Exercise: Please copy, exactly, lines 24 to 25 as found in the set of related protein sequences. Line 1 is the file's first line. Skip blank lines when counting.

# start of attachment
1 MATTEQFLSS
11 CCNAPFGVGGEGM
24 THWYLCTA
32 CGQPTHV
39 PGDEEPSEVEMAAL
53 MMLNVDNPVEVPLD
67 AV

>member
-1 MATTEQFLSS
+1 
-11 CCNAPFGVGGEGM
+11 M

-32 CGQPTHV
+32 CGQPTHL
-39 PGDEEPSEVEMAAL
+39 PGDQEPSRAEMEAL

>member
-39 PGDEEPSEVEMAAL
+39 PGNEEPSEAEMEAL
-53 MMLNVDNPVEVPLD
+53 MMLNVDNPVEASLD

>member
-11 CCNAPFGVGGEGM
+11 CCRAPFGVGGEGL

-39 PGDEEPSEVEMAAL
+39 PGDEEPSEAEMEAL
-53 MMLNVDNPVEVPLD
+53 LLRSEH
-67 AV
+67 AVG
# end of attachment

+11 CCRAPFGVGGEGL

-39 PGDEEPSEVEMAAL